Players' gay slurs disrupt play?

Some Mississippi football players may be in big trouble -- and this has nothing to do with autographs.

An estimated 20 players from the Ole Miss team, along with several other students, reportedly disrupted the university theater department's performance of "The Laramie Project."

The play covers the aftermath of the 1998 murder of Matthew Shepard, an openly gay male student from Laramie County, Wyoming. The Daily Mississippian reports that the Ole Miss audience became so unruly during the production that the cast struggled to finish the performance.

The paper also reports that derogatory slurs were shouted at actors -- something the play's director and theater faculty member Rory Lebetter called "borderline hate speech."

Ole Miss football players were required to attend the "Laramie Project" as a part of a required freshman-level theater course.

Junior theater major Garrison Gibbons expressed his disappointment in the football players' reactions. "I am the only gay person on the cast," he said. "I played a gay character in the show, and to be ridiculed like that was something that really made me realize that some people at Ole Miss and in Mississippi still can't accept me for who I am."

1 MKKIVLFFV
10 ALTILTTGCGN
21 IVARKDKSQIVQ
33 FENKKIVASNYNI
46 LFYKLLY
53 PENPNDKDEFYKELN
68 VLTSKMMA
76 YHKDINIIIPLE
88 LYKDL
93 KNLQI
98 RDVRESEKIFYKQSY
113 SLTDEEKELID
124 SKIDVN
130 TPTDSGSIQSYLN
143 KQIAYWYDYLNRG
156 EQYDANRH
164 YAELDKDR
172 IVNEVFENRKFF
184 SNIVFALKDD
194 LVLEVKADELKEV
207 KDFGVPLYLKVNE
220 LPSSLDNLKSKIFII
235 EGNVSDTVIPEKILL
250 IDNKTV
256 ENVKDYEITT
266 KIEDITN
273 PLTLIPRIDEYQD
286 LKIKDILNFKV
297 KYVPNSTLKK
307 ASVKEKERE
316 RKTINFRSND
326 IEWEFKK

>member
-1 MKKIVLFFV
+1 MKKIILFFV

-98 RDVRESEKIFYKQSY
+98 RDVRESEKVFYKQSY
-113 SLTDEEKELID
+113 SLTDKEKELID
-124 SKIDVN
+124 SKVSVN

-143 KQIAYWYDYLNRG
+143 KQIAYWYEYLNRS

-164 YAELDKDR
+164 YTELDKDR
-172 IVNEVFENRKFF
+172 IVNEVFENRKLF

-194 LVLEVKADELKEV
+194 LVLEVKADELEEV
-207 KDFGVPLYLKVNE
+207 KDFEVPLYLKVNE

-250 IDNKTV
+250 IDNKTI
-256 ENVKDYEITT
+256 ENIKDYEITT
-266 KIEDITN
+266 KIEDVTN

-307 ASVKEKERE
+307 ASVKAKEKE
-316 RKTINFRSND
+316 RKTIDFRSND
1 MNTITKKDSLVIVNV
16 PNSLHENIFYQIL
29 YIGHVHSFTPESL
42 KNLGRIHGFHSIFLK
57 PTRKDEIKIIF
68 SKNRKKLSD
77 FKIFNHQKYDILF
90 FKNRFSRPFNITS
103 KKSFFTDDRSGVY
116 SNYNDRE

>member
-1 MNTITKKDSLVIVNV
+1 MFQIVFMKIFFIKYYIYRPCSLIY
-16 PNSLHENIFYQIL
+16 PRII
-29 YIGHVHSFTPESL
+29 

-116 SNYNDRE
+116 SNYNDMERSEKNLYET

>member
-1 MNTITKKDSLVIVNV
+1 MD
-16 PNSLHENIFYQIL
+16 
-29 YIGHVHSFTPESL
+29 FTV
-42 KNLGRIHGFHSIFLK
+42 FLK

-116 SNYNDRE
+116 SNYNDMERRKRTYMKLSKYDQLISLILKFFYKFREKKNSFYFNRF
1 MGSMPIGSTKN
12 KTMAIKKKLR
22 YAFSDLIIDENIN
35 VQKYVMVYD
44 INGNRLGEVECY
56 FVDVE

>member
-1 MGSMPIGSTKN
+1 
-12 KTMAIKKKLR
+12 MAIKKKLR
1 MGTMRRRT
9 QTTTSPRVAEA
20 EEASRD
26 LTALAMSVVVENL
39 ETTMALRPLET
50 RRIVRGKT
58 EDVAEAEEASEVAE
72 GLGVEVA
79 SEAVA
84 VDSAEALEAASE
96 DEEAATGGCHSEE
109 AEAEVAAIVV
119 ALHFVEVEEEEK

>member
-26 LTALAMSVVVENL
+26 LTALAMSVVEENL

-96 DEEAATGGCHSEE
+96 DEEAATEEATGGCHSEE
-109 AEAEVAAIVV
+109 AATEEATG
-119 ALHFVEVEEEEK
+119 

Ledbetter stressed that most of the audience was being disrespectful -- but several students seemed to initiate most of the taunting. "It seemed like they didn't know that they were representing the university when they were doing these things," he said.

Lyda Phillips, the play's house director and an athletics ambassador, reached out to Drew Clinton, an associate director of academic support, following the incident. The football players were asked to apologize, but according to Theater Department Chair Rene Pulliam, the player's responses seemed insincere. "I'm not sure the players truly understood what they were apologizing for."

The university has yet to issue an official comment.